Morales Says Alliance Between Bolivian Opposition, US Main Obstacle for Return to Country

Sputnik International 2 weeks ago
"I have been told from people in a position to know that the Americans don't want me back in Bolivia," Morales said in the interview, adding "Why do the gringos fear an Indian?"

Morales, currently in Mexico, said he would sit out of the next presidential election if he could finish his current presidential term, which ends in January. He offered to form a new electoral body together with the opposition to elect a new leader. In his opinion, this will help resolve the current crisis in the country.

"The mobilized people’s resounding demand is that the dictatorship should step down," Moreles said, referring to acting president Jeanine Agnes. He added that his return to the country would help pacify the situation.

According to the publication, Morales is currently at a military base in Mexico. According to the politician, he has a busy work schedule, within which he holds meetings with Mexican politicians and fields phone calls from abroad. In addition, he gets up every day at 6 am to do exercises. Morales said he was "worried and saddened" while in exile in Mexico.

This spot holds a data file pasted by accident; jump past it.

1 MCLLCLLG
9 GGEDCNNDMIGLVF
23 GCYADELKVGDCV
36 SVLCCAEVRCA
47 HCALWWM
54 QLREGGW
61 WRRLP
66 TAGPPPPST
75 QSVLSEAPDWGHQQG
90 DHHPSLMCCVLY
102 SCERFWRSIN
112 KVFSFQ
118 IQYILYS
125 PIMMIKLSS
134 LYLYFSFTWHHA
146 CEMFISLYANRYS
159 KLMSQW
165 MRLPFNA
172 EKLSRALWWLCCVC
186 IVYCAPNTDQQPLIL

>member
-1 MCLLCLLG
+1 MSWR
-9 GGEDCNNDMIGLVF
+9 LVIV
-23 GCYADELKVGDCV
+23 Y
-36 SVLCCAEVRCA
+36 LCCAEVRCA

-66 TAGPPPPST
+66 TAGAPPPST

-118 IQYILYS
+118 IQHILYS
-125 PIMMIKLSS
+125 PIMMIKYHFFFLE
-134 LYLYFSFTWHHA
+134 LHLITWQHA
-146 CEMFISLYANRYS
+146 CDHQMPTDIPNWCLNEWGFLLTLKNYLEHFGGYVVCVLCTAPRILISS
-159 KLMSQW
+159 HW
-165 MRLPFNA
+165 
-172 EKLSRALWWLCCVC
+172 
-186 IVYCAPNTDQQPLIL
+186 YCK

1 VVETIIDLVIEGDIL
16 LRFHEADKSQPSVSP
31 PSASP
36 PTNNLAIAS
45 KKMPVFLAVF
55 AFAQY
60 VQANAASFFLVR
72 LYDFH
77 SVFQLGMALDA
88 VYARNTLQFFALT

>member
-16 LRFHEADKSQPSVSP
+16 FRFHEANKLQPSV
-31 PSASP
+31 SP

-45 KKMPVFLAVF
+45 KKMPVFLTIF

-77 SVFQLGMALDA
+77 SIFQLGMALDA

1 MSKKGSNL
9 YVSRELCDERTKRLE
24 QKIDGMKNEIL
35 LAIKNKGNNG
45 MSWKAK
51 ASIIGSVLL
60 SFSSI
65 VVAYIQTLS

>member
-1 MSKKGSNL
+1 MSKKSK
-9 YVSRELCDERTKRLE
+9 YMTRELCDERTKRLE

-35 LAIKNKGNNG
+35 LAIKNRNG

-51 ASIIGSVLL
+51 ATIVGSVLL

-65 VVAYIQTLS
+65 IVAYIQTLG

According to the Bolivian politician, he maintains contacts with allies in his homeland and has received hundreds of messages from his supporters asking him to return as soon as possible.

Former Bolivian President Evo Morales in Mexico City
Former Bolivian President Evo Morales in Mexico City

Morales was granted political asylum by Mexico earlier this month after he was forced to step down amid mass demonstrations against his election victory. The official results of the October presidential election in Bolivia were not recognised by the opposition, while independent monitors noted "grave irregularities." These developments led to protests that were eventually supported by the country’s armed forces.

Most of Bolivia’s ministers have resigned. Second Vice Speaker of Bolivia’s Senate Jeanine Anez has declared herself interim president and appointed 11 new ministers to her transitional cabinet last week.

According to official information, since 20 October in Bolivia, 23 people died in protests, 715 received injuries.


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